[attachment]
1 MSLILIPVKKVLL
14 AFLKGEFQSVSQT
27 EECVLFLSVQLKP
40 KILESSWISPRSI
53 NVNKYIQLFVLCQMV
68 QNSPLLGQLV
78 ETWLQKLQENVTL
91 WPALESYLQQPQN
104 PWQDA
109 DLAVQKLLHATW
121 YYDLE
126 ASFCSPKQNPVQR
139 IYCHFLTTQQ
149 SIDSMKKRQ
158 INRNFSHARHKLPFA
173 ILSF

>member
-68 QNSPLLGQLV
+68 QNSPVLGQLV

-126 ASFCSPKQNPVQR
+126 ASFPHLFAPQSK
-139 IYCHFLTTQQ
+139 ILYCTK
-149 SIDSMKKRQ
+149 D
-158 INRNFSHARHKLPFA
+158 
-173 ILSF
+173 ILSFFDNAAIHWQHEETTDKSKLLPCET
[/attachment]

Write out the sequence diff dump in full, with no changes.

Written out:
1 MSLILIPVKKVLL
14 AFLKGEFQSVSQT
27 EECVLFLSVQLKP
40 KILESSWISPRSI
53 NVNKYIQLFVLCQMV
68 QNSPLLGQLV
78 ETWLQKLQENVTL
91 WPALESYLQQPQN
104 PWQDA
109 DLAVQKLLHATW
121 YYDLE
126 ASFCSPKQNPVQR
139 IYCHFLTTQQ
149 SIDSMKKRQ
158 INRNFSHARHKLPFA
173 ILSF

>member
-68 QNSPLLGQLV
+68 QNSPVLGQLV

-126 ASFCSPKQNPVQR
+126 ASFPHLFAPQSK
-139 IYCHFLTTQQ
+139 ILYCTK
-149 SIDSMKKRQ
+149 D
-158 INRNFSHARHKLPFA
+158 
-173 ILSF
+173 ILSFFDNAAIHWQHEETTDKSKLLPCET